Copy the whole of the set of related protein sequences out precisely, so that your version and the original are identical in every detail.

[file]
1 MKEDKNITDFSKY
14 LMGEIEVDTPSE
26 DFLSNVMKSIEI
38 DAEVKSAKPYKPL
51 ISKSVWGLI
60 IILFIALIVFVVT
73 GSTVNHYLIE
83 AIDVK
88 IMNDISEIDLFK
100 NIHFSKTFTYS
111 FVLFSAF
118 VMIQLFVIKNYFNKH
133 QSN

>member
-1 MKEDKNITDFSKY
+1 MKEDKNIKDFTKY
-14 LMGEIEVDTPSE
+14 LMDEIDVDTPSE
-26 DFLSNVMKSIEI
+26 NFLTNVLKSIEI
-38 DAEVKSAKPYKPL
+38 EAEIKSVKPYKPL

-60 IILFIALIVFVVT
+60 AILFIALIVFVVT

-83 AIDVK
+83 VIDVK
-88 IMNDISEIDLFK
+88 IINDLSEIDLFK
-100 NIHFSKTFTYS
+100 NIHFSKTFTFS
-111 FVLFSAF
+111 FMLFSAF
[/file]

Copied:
1 MKEDKNITDFSKY
14 LMGEIEVDTPSE
26 DFLSNVMKSIEI
38 DAEVKSAKPYKPL
51 ISKSVWGLI
60 IILFIALIVFVVT
73 GSTVNHYLIE
83 AIDVK
88 IMNDISEIDLFK
100 NIHFSKTFTYS
111 FVLFSAF
118 VMIQLFVIKNYFNKH
133 QSN

>member
-1 MKEDKNITDFSKY
+1 MKEDKNIKDFTKY
-14 LMGEIEVDTPSE
+14 LMDEIDVDTPSE
-26 DFLSNVMKSIEI
+26 NFLTNVLKSIEI
-38 DAEVKSAKPYKPL
+38 EAEIKSVKPYKPL

-60 IILFIALIVFVVT
+60 AILFIALIVFVVT

-83 AIDVK
+83 VIDVK
-88 IMNDISEIDLFK
+88 IINDLSEIDLFK
-100 NIHFSKTFTYS
+100 NIHFSKTFTFS
-111 FVLFSAF
+111 FMLFSAF